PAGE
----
In a case that may have wider legal repercussions for the buyout industry, Los Angeles headquartered private equity firm OpenGate Capital is being sued in two separate federal courts for violations of the Worker Adjustment and Retraining Notification (WARN) Act after abruptly shuttering a portfolio company in March, according to documents filed in the US District Court of Western Texas.
The WARN Act requires that companies with 100 or more employees provide 60 days advance notice of mass layoffs or plant closings. Failure to do so can make an employer liable for lost wages, benefits and other damages.
Former employees of laboratory equipment company Hamilton Scientific’s Texas and Wisconsin locations have filed two separate complaints – one in Western Texas and one in Delaware – claiming they were terminated without notice when all plants were ordered to close on March 6. The workers allege that Hamilton and OpenGate failed to pay them for the required 60 working days thereafter.
The employees claim that OpenGate is responsible under the “single employer” theory of liability, as OpenGate owned 100 percent of Hamilton and Hamilton CEO Jack Roberts was paid by OpenGate to run the company for the GP’s sole benefit.
OpenGate and Hamilton are denying the allegations and claiming two exceptions to the required 60-day notice period: the “faltering company” exception, applicable when the employer has sought new capital or business in order to stay open and where giving notice would ruin the opportunity; and the “unforeseeable business circumstances” exception, which applies to closings caused by business circumstances that were not reasonably foreseeable at the time.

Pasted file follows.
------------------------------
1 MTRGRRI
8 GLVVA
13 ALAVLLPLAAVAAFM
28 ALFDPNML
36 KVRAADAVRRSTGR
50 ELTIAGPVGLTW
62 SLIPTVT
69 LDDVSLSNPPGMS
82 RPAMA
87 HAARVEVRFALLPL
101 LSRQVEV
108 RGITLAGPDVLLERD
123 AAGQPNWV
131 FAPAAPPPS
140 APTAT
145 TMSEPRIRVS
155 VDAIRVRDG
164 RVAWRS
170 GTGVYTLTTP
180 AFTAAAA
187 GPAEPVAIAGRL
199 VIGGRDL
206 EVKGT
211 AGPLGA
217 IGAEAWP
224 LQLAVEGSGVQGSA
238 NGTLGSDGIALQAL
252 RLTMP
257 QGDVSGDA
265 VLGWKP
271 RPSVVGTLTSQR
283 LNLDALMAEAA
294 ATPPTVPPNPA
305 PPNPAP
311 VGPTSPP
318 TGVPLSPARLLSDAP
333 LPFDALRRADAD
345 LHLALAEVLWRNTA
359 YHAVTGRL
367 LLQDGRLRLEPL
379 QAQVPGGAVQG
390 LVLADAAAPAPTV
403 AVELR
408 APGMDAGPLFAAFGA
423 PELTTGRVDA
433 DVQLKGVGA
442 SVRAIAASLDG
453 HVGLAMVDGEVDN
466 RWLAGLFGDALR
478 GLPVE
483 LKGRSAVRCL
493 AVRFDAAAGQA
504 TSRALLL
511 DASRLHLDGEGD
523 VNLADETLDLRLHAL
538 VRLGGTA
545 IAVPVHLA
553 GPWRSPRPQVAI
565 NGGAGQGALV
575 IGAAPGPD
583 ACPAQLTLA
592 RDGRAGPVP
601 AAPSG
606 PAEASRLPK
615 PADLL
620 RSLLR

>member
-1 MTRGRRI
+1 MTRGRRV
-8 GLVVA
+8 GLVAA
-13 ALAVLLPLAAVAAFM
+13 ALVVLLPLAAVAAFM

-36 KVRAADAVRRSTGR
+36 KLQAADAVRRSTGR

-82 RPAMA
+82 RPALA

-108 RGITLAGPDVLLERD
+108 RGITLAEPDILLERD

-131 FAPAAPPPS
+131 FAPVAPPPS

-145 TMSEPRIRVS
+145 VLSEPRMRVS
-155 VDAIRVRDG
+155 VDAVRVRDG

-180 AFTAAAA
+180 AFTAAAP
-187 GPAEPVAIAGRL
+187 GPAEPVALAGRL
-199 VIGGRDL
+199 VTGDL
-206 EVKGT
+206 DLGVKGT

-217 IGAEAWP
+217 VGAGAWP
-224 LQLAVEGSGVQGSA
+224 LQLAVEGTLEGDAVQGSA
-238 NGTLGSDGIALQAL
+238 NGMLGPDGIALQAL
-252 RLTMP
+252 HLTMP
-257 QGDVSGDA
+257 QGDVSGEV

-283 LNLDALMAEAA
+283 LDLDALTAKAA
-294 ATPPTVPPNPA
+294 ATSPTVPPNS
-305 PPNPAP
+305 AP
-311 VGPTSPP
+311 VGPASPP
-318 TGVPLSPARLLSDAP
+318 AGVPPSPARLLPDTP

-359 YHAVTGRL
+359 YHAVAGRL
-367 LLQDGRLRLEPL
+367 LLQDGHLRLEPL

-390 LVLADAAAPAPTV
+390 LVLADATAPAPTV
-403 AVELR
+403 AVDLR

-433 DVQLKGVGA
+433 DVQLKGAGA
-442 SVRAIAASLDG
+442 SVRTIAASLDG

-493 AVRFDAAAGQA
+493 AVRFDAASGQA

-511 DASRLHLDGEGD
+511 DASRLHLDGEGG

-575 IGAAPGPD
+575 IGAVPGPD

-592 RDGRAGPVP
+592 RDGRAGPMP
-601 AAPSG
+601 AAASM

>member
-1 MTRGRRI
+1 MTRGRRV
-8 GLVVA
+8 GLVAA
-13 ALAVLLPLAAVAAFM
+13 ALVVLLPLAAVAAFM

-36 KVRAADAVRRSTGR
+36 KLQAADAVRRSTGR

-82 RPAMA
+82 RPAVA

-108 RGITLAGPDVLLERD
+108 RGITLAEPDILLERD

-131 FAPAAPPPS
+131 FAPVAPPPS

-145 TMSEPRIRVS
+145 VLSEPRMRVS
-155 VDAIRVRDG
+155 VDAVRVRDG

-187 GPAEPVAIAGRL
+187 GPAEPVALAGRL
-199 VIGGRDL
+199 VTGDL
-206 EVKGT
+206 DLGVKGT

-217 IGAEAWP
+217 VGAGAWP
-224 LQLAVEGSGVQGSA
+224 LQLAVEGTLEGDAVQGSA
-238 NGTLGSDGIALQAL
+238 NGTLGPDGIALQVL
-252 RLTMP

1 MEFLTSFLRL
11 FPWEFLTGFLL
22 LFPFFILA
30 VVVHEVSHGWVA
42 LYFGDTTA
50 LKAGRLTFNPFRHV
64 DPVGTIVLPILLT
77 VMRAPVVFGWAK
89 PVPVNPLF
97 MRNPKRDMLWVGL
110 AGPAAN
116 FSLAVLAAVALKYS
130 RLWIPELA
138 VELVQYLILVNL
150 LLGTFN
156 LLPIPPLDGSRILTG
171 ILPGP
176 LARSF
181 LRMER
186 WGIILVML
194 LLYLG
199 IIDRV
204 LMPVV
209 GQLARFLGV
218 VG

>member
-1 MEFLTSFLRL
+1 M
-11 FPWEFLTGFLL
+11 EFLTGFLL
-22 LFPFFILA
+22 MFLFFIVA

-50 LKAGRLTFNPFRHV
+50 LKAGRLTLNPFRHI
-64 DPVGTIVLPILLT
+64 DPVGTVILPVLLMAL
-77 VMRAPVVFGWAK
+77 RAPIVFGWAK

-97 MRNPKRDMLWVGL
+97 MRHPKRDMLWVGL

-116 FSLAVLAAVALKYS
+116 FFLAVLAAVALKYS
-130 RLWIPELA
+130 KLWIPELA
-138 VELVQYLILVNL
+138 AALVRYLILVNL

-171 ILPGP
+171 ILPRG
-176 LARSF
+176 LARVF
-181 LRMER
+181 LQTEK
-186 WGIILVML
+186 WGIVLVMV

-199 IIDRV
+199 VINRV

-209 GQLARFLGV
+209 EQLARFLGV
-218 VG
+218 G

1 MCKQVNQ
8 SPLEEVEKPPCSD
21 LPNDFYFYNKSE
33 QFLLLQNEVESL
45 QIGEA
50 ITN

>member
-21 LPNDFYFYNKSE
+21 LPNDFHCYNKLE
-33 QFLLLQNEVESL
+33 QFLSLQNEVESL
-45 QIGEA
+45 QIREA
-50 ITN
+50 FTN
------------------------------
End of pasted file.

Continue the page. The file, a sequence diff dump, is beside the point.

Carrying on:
Last October, private equity firm Sun Capital won a similar case against Jevic Transportation employees who were laid off without notice. The workers also claimed that Sun Capital was responsible as a “single employer,” but the final Delaware court ruling suggested that the courts are not going to find WARN act liabilities at the shareholder level based on the control that private equity firms have over their portfolio companies.
The court determined Sun Capital was not a single employer because the GP was able to specify that the fund itself was not actually directing the business decisions of Jevic, and carefully documented a separate legal status between the fund and portfolio company. The court also ruled the hiring and firing decisions were made with input from experts, rather than solely by Sun Capital.
Other GPs should take note of this practice, corporate partner at Debevoise & Plimpton Richard Hahn told pfm. “Be careful to respect the separateness of portfolio companies and act through positions on the board and not directly,” he added. “There’s value, particularly when a company is in trouble, in retaining independent advisors and experts to advise on decisions of downsizing or terminating employees.”